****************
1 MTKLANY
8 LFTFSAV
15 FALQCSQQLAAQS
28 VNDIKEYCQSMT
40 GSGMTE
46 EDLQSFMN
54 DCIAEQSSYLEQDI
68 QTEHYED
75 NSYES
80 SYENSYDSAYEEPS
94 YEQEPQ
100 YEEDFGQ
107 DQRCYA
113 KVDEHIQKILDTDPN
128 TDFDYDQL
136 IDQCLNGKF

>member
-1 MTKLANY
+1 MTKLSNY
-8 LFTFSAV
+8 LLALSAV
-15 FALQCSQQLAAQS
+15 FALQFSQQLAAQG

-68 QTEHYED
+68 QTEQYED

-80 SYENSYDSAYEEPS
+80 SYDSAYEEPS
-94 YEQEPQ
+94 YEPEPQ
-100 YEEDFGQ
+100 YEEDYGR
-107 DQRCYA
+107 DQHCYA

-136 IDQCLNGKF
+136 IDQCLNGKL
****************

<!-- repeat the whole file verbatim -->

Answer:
1 MTKLANY
8 LFTFSAV
15 FALQCSQQLAAQS
28 VNDIKEYCQSMT
40 GSGMTE
46 EDLQSFMN
54 DCIAEQSSYLEQDI
68 QTEHYED
75 NSYES
80 SYENSYDSAYEEPS
94 YEQEPQ
100 YEEDFGQ
107 DQRCYA
113 KVDEHIQKILDTDPN
128 TDFDYDQL
136 IDQCLNGKF

>member
-1 MTKLANY
+1 MTKLSNY
-8 LFTFSAV
+8 LLALSAV
-15 FALQCSQQLAAQS
+15 FALQFSQQLAAQG

-68 QTEHYED
+68 QTEQYED

-80 SYENSYDSAYEEPS
+80 SYDSAYEEPS
-94 YEQEPQ
+94 YEPEPQ
-100 YEEDFGQ
+100 YEEDYGR
-107 DQRCYA
+107 DQHCYA

-136 IDQCLNGKF
+136 IDQCLNGKL